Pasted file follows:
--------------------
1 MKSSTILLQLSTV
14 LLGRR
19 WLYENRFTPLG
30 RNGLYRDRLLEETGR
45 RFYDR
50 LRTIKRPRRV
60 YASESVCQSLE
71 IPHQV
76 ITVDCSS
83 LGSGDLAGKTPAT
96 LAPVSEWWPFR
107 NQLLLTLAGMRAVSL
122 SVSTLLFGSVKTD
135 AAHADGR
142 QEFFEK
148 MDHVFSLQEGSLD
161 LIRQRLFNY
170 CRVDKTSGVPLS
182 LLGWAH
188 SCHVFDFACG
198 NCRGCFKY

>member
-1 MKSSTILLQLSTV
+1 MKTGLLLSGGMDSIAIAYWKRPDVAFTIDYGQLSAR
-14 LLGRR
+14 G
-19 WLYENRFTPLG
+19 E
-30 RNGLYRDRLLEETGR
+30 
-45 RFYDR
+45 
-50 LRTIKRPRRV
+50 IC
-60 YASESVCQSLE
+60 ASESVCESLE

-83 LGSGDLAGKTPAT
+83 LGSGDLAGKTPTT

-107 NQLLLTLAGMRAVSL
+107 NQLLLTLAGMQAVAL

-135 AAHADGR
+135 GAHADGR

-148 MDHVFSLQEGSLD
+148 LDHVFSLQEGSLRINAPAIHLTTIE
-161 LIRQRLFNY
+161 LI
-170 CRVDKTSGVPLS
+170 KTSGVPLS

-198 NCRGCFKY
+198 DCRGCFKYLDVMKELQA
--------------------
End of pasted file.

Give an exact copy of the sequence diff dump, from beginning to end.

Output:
1 MKSSTILLQLSTV
14 LLGRR
19 WLYENRFTPLG
30 RNGLYRDRLLEETGR
45 RFYDR
50 LRTIKRPRRV
60 YASESVCQSLE
71 IPHQV
76 ITVDCSS
83 LGSGDLAGKTPAT
96 LAPVSEWWPFR
107 NQLLLTLAGMRAVSL
122 SVSTLLFGSVKTD
135 AAHADGR
142 QEFFEK
148 MDHVFSLQEGSLD
161 LIRQRLFNY
170 CRVDKTSGVPLS
182 LLGWAH
188 SCHVFDFACG
198 NCRGCFKY

>member
-1 MKSSTILLQLSTV
+1 MKTGLLLSGGMDSIAIAYWKRPDVAFTIDYGQLSAR
-14 LLGRR
+14 G
-19 WLYENRFTPLG
+19 E
-30 RNGLYRDRLLEETGR
+30 
-45 RFYDR
+45 
-50 LRTIKRPRRV
+50 IC
-60 YASESVCQSLE
+60 ASESVCESLE

-83 LGSGDLAGKTPAT
+83 LGSGDLAGKTPTT

-107 NQLLLTLAGMRAVSL
+107 NQLLLTLAGMQAVAL

-135 AAHADGR
+135 GAHADGR

-148 MDHVFSLQEGSLD
+148 LDHVFSLQEGSLRINAPAIHLTTIE
-161 LIRQRLFNY
+161 LI
-170 CRVDKTSGVPLS
+170 KTSGVPLS

-198 NCRGCFKY
+198 DCRGCFKYLDVMKELQA